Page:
Modernization in Our Time

Casino Capitalism: The Collapse of the US Economy and the Transition to Secular Democracy in the Middle East,
Dr. Susmit Kumar, 328 pages, iUniverse.
$23 (hardcover) / $17 (paperback).

Oil has been at the heart of the US-Muslim conflict for as long as we can remember. In his new book on the future of global capitalism and Islam, Dr. Susmit Kumar places this tremendous conflict of interests in a perspective that is both chilling and exciting. On one hand he portays a modern, ultra-dynamic Asia contrasted with a relegated, humbled West; on the other hand a new world of modernized societies united in a common effort for global progress.

US, China and Islam
Wall Street is a “casino” where the dice are “loaded in favor of the bankers and the ultra-rich.” Keeping afloat only by selling enormous amounts of dollars to China every day, the US government allows speculators to continue to “squeeze the juice out of the economy.” If China plays its cards carefully, after the end of the global economic crisis, it could emerge as the strongest country in the world, Kumar reckons.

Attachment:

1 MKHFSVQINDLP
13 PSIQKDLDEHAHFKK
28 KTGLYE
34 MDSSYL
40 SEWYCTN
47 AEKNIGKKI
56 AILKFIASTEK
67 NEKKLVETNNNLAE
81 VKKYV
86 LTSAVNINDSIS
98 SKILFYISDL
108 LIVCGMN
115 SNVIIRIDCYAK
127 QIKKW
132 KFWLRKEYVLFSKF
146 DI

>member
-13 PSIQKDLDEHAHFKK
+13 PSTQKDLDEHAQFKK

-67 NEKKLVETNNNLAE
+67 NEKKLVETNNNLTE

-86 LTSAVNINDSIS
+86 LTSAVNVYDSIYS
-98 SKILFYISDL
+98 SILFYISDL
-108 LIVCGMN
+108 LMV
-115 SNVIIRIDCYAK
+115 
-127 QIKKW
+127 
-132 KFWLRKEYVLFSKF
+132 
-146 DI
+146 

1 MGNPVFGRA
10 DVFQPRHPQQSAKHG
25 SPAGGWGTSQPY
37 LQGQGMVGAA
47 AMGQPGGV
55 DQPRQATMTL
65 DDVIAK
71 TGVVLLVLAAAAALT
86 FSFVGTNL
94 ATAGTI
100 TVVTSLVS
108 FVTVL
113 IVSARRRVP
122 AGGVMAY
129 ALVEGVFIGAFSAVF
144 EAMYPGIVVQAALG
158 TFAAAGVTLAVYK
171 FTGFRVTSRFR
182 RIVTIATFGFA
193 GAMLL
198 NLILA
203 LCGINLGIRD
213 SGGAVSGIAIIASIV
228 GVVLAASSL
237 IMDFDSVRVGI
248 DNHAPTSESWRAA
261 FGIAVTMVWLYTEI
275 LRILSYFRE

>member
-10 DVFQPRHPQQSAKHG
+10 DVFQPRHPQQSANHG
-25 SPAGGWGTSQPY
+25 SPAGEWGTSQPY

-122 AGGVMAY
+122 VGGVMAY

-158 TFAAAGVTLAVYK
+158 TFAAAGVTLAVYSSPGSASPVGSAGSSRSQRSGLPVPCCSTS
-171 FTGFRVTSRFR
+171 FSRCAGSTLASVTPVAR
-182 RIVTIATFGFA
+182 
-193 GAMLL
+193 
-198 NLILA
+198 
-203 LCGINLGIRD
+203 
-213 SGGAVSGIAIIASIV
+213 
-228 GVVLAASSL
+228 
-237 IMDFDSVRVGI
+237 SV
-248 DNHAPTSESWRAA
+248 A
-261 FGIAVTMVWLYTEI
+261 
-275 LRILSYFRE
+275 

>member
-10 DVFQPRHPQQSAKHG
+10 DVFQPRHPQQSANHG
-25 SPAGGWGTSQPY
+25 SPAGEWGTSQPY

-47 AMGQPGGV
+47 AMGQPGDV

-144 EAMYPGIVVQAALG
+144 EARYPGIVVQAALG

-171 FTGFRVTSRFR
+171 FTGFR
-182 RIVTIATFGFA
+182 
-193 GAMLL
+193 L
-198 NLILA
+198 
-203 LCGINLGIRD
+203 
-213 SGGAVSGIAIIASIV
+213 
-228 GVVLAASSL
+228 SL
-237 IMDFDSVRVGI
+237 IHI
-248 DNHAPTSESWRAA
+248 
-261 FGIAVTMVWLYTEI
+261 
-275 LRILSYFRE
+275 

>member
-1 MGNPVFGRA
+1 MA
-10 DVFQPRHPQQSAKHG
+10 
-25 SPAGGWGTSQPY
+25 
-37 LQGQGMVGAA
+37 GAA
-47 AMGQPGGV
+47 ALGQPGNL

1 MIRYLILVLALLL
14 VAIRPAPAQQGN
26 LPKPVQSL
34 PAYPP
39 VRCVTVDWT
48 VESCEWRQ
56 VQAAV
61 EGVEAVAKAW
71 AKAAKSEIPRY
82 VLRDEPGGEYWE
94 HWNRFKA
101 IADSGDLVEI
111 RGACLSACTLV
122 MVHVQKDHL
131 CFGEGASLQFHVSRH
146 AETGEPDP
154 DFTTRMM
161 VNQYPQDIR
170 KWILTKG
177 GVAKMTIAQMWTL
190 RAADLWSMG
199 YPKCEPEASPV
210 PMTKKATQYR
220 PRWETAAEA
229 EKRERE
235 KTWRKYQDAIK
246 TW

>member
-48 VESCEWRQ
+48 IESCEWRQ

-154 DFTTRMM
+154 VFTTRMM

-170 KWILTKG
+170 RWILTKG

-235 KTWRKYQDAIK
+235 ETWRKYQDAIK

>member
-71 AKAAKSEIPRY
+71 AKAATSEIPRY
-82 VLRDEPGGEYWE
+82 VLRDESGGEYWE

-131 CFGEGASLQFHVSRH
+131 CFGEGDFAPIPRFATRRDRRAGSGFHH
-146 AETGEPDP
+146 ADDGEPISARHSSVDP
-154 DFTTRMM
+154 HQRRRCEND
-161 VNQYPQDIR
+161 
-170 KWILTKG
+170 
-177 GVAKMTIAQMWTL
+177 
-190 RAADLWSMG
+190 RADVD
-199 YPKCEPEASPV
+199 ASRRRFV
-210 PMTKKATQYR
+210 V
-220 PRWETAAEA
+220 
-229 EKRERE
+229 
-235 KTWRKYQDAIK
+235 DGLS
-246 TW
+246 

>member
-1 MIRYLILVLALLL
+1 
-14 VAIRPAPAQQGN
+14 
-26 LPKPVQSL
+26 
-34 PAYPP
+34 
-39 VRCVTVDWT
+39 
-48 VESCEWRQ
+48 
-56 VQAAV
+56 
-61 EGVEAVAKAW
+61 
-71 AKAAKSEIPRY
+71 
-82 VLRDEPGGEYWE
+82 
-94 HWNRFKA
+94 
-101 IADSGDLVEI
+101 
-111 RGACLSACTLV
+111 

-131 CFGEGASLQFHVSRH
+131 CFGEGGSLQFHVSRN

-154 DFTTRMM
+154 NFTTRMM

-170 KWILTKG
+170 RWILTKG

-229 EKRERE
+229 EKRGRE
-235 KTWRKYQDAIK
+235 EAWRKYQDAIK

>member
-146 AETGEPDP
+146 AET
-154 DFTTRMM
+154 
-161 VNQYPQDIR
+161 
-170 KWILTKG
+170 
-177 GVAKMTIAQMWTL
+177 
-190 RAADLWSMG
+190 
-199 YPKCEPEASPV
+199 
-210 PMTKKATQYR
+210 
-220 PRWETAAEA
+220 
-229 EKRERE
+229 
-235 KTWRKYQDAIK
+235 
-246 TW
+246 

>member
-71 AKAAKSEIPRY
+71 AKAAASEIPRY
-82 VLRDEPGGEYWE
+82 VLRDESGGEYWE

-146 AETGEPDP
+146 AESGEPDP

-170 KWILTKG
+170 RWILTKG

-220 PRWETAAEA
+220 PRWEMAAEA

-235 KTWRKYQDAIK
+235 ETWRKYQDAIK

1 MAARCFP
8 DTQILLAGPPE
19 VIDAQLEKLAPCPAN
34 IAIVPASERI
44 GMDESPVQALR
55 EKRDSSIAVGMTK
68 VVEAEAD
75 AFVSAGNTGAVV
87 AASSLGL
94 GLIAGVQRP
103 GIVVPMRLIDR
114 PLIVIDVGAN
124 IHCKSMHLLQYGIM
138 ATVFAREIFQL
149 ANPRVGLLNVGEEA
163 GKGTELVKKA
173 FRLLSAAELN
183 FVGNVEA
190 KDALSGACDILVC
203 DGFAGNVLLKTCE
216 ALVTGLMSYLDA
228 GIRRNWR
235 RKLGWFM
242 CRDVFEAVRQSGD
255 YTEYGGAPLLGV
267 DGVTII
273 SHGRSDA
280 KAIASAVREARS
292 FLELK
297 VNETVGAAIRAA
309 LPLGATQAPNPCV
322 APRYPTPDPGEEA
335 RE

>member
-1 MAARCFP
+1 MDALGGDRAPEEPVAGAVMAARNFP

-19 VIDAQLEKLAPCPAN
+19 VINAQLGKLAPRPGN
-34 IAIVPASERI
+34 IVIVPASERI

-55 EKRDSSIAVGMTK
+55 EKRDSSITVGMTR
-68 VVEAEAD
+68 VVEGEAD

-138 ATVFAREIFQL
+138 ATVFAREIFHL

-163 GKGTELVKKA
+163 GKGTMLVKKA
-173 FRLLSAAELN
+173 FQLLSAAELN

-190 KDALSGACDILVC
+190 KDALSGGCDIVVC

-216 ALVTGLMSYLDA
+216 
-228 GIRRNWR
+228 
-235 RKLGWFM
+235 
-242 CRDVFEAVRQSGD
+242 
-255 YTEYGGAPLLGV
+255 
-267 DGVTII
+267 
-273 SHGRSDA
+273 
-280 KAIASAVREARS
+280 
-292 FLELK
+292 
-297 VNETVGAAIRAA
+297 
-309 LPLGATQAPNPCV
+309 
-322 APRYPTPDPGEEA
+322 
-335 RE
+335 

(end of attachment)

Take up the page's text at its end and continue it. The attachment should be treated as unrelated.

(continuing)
The coming U.S. economic collapse will serve to accelerate drastic political changes in Islam and create a new, multipolar order. In the process, Islam will embrace modernity and change its antiquated outlook in many ways, Kumar predicts. An overdue process that other religions underwent long ago, the modernization of the world’s biggest religion will make Islamic countries progress greatly both at home and on the world scene.

PROUT
In the concluding synthetical part, Kumar suggests Proutistic arguments for democratic reforms and economic revolution. He argues that capitalism in its present form is not viable and that while “democracy is the best of all ‘-cracies,’ it has deficiencies … Democracy, like capitalism needs major reforms.”

The book essentially argues that growing economic democracy and a rational modernization of existential and social outlooks will provide the necessary sustainable environment that will allow us all to continue to prosper and progress together.

This book is not only an important contribution to the growing critique against capitalism and corrupt political and social systems. The author has obviously taken great pains to process an enormous mass of historical and current data, turning it into easily readable, convincing arguments in favor of a more liveable world society than the one we have at present. / T.Ø.

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